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IEEE pushes for Ethernet standard between 400Gbps and 1Tbps, hopes to head off big data crunch

IEEE pushes for Ethernet standard between 400Gbps and 1Tbps, hopes to head off big data crunch
Jon Fingas
Jon Fingas|@jonfingas|August 20, 2012 6:40 PM

Ethernet might seem passé to those of us toting Ultrabooks, but it's important enough to provoke a crisis for internet providers and many of those who depend on high-speed computing networks for a living: based on the rises of streaming video and social networking, the IEEE is worried that many of those large-scale networks will need 10Tbps of total bandwidth just to avoid a logjam in 2020. To that end, the standards body has formed a Higher-Speed Ethernet Consensus group that's mulling a new, breakneck-speed format reaching either 400Gbps or 1Tbps, depending on whose approach you'd favor. Fight the urge to pick the 1Tbps option on instinct, however. Both options would depend on bonding multiple connections together, and the faster of the two formats could lead to some expensive and very ungainly cables if it's not handled well. A meeting is scheduled for late September in Geneva to at least begin hashing out the details. Although we won't be wiring our homes with terabit Ethernet anytime soon, the standard should come quickly enough that the Googles and Netflixes of the world can satisfy our data addictions for a good while longer.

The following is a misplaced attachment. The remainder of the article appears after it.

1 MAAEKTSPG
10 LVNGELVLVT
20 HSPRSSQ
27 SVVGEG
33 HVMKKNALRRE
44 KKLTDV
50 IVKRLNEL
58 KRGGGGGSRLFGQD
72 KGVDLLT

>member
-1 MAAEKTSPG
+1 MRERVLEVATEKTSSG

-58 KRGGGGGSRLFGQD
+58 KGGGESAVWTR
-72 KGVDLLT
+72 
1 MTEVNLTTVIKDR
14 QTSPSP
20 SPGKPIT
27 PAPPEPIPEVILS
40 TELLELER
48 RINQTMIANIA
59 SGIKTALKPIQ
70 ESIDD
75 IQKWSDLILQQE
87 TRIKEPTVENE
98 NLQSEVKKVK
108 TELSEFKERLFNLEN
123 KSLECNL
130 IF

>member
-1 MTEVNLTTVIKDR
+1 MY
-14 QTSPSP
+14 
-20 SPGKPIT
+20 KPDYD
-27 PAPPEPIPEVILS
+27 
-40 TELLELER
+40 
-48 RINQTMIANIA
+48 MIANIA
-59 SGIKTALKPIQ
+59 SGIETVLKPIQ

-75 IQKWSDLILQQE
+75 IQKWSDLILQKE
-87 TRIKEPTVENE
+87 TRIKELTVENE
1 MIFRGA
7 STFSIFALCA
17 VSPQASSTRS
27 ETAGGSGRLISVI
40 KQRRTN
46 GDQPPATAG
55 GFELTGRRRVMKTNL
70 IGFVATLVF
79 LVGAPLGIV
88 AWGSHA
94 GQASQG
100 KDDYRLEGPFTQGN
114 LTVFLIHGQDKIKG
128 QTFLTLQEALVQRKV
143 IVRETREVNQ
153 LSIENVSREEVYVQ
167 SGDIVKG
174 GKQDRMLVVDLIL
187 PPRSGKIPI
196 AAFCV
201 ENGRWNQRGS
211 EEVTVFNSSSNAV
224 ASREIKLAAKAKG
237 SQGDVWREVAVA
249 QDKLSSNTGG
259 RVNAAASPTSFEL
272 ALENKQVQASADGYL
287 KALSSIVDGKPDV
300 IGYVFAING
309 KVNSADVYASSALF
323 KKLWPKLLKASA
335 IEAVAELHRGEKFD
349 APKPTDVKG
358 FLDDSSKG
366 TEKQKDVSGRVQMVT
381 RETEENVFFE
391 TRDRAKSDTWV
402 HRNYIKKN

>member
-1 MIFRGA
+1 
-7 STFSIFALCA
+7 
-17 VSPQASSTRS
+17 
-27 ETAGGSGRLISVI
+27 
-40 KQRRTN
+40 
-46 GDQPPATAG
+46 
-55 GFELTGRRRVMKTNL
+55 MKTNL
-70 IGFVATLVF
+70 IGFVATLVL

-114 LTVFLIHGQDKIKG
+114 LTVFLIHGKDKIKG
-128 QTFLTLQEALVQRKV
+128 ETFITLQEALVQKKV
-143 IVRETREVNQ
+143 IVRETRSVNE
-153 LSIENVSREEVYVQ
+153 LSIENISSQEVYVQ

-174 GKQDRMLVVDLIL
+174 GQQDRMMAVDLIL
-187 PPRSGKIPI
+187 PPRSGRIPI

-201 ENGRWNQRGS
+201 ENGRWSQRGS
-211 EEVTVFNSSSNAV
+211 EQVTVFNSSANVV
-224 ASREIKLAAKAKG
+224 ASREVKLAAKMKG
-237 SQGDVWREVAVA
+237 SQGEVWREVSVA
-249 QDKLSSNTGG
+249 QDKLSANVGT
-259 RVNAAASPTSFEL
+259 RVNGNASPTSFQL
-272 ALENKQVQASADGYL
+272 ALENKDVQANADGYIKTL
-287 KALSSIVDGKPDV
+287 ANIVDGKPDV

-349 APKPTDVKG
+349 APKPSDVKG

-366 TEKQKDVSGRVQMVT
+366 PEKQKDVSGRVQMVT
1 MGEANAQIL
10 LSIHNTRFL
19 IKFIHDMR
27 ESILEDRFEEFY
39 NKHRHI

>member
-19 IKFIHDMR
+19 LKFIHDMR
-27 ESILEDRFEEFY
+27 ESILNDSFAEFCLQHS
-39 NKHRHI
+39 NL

[Image credit: Justin Marty, Flickr]

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Industry Invited to Participate in New IEEE 802.3(Tm) Group Formed to Build Consensus around Ethernet's Next Speed

IEEE 802.3 Ethernet Bandwidth Assessment Report Predicts Capacity Demand for Wireline Applications to Reach 10 Terabit Per Second in 2020

PISCATAWAY, N.J.--(BUSINESS WIRE)--IEEE, the world's largest professional organization advancing technology for humanity, today announced formation of the IEEE 802.3™ Industry Connections Higher Speed Ethernet Consensus group, to build consensus toward the development of the next speed of Ethernet. Potential participants include users and producers of systems and components for telecommunications carriers, Internet exchanges, financial markets, data centers, multiple system operators (MSOs) networking systems, high-performance computing, network storage and servers and other individuals interested in future IEEE 802.3 Ethernet wireline standards.